I was never a Reznor-obsessive, though, for a period of my youth, Nine Inch Nails provided much of the soundtrack. I wore out dubbed copies of Pretty Hate Machine and Broken. The Downward Spiral was the first album I owned to bear the “Parental Advisory: Explicit Lyrics” disclaimer. Hearing “March of the Pigs” on the radio for the first time caused me to stop what I was doing and focus intently on the fuzzy transmission of vitriol and angst. Though I haven’t taken a survey, I could only imagine that much of my Treble comrades had similar experiences of their own. Yet when The Fragile was released, some five years later, the feeling of hearing Reznor’s electro-industrial grandiosity wasn’t quite the same.
It’s not that The Fragile was a bad album. It had some sleepy tracks, sure, and it hardly warranted two discs, but that said, it also had quite a few stellar tracks, notably “Please,” “Into the Void” and soaring single “We’re In This Together.” To give a frame of reference for myself, however, I had purchased Stereolab’s Cobra and Phases Group Play Voltage in the Milky Night on the same day, and that was the one that received more spins, and by a pretty great margin. In the six years between its release and that of With Teeth, I give Reznor’s prior albums only a handful of spins each, to the point that the long-awaited fourth album just didn’t carry the sort of impact it might have when I was 15.
Two years later, I hear El-P’s “Flyentology,” featuring guest vocals from one Trent Reznor, and it immediately becomes one of my favorite tracks of the year. I am intrigued, even excited, and with Reznor back to a healthy work ethic, cranking out album five just two years later, Year Zero potentially becomes the path back to Nine Inch Nails’ music that I never knew I needed.
Even without hearing the music, however, the marketing campaign, which consisted of cryptic websites, cryptic t-shirts, USB drives left behind in bathrooms of venues at which Nine Inch Nails performed among other odd and elaborate guerilla strategies, created enough of a buzz. Then came the concept, that the album abandons Reznor’s own past personal demons in favor of a politically-motivated album, questioning authority, war, and religion. On With Teeth‘s “The Hand That Feeds,” Reznor voiced his dissent against George W. Bush, however Year Zero takes it a long drive further, into a totalitarian future, visually displayed with the weird flag stencil, and bible and machine-gun grasping arms on the inside album sleeve.
Though listening to Year Zero for the first time doesn’t carry with it the same mind-blowing reaction of hearing “Head Like A Hole” for the first time, it hits with a different kind of impact. Far from the atmospherics of The Fragile and containing better songs overall than With Teeth, Year Zero is easily Reznor’s best since The Downward Spiral. While With Teeth pummeled with the industrial metal sound that Reznor had perfected much earlier on Broken, Year Zero pitches its political polemics with a futuristic electro dance sound, albeit one that still dips into a heavy bit of distortion and metal-inspired guitars when necessary.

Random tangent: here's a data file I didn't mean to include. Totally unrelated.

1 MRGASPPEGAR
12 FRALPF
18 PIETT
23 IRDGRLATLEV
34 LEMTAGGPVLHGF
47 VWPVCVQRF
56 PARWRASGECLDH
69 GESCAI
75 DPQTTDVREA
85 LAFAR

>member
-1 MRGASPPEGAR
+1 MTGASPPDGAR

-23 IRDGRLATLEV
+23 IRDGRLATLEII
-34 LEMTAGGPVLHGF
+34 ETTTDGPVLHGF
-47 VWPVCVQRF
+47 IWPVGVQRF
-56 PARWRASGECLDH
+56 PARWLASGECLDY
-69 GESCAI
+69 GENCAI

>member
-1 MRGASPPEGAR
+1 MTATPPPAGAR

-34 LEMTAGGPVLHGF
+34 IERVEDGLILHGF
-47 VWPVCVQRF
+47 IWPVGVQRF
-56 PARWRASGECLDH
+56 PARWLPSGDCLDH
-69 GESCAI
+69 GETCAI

“Hyperpower!” invites the listener into A.D. 2022 with its heavy, ominous military march rock, frighteningly setting the stage for Reznor’s dystopian future concept. Next comes “The Beginning of the End,” a straightforward rocker that lays out a frightening reality that, unfortunately, may not be too far from reality: “watch what you think/ they can read your mind…this is the beginning.” First single “Survivalism” recalls 1992 single “Wish” in its rapid fire metal sound, while “The Good Soldier” opts for more of a laid back funk sound, and offers one of the greatest melodic treats on the album, while Reznor sings “I am trying to believe,” which, as it so happens, is one of the phrases printed on those cryptic t-shirts distributed before the album’s release.
“Me, I’m Not” struts with glitchy percussion and throbbing, minimal synth, as “Capital G” is something of a T. Rex/hip-hop mashup, a bit grating during the verses, but sublimely catchy in its memorable chorus of “traded in my god for this one/ he signs his name with a capital `G’.” “The Warning” injects some bluesy slide bass over static-drenched beats, while “The Greater Good” is a near-ambient, Aphex Twin-like track. Add to the pot the catchy rockers “The Great Destroyer” and “Meet Your Master,” and you’ve got a pretty solid set of songs.
With its anti-marketing, unusually speedy turnaround after the last NIN album and a heavy-handed concept, Year Zero is an unlikely tour de force. Certainly, Trent Reznor’s visions on Year Zero are horrifying ones, but they’re executed in the most satisfying way. It’s been a long time since I’ve enjoyed a Nine Inch Nails album this much.